The en dash vs. the hyphen: more examples for precise English usage

As I wrote in my first post about the en dash and as I explain more extensively in the hyphen vs. en dash section of my grammar page, the en dash can provide wonderful clarity where the hyphen cannot in compound modifiers that already contain a space or a hyphen. Here are some more excellent examples of where the en dash is not only preferable but absolutely necessary for clarity.

single-base mismatch–discriminatable stringent conditions

GEF-H1–RhoA–ROCK–c-Myc–microRNA–p21 signaling axis [GEF-H1 and c-Myc are hyphenated, so a hyphen is unequivocally wrong (a slash would also be fine, though). Saito et al. 2010, J. Exp. Med. 207:2157–2174]

iodine–potassium iodide solution

long-term culture–initiating cells

Twi1p–guide scnRNA complexes

plant-pathogenic bacteria vs. plant–pathogen interactions [the first compounds plant-pathogenic into a single adjective; the second connects plant and pathogen, which are separate organisms that interact]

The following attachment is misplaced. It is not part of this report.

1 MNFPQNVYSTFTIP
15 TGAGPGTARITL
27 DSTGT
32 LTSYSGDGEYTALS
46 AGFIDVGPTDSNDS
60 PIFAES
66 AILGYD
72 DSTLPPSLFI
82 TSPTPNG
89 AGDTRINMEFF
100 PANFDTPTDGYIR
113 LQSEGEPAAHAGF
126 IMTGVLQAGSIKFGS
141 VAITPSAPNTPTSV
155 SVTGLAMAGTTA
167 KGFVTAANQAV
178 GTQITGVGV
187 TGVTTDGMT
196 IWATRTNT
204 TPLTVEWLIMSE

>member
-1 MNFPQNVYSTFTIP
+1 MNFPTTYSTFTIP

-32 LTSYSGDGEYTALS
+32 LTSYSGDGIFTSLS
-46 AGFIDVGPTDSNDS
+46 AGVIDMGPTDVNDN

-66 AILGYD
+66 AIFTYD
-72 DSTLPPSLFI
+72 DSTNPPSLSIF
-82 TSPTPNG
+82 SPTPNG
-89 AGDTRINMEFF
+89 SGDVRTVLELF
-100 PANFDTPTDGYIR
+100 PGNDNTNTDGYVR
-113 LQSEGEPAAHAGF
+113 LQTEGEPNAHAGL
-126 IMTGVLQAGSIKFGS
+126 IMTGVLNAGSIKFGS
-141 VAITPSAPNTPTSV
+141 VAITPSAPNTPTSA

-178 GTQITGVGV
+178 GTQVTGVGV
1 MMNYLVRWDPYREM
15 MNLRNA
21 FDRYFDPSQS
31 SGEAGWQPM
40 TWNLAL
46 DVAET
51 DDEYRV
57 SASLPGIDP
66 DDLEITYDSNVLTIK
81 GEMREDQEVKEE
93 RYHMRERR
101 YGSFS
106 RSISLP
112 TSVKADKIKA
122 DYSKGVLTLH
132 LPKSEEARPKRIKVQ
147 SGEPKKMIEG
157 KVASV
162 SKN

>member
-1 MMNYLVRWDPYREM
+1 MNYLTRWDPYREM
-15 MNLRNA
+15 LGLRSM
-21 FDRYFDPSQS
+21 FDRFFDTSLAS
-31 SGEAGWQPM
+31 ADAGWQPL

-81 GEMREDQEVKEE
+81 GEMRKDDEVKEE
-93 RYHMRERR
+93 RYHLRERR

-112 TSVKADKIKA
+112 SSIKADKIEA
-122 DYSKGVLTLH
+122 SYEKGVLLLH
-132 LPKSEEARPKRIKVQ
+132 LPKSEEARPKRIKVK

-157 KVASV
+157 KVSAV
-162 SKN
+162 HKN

queen–worker caste determination [a hyphen would compound queen and worker into a single noun or adjective, like plant-pathogenic above]

cell wall integrity–related genes [with a hyphen, it means cell wall genes that are related to integrity]

partial hepatectomy–induced liver regeneration

Se-substituted methionine–containing protein

the combination grocery store–liquor store–short-order restaurant [Stephen King, Wolves of the Calla]

HBV pX–associated protein 8 [a hyphen would mean a pX-associated protein of hepatitis B virus, whereas the actual protein is associated with HBV pX. This distinction is vital when you consider other protein names, such as, you know, the actual HBV protein X.]

GGDEF/EAL domain protein–coding gene [this means a gene encoding a GGDEF/EAL domain protein; with a hyphen, it would mean a protein-coding gene that has a GGDEF/EAL domain]

Here are some examples of when I think you could get by (people probably do) with the hyphen, but the en dash looks and feels better because it’s more accurate:

G418 and ganciclovir–doubly resistant colonies [you would hyphenate G418-resistant and ganciclovir-resistant, so I think you’d still have to hyphenate (or en-dashinate) when doubly is added]

fluorescent protein–tagged AP2-L–expressing parasites

anti–platelet aggregation [with a hyphen, I don’t know, would it mean aggregation of anti-platelets or an anti-platelet agent that you’re shortening to “anti-platelet”?]

100 Å–scaled protein particles

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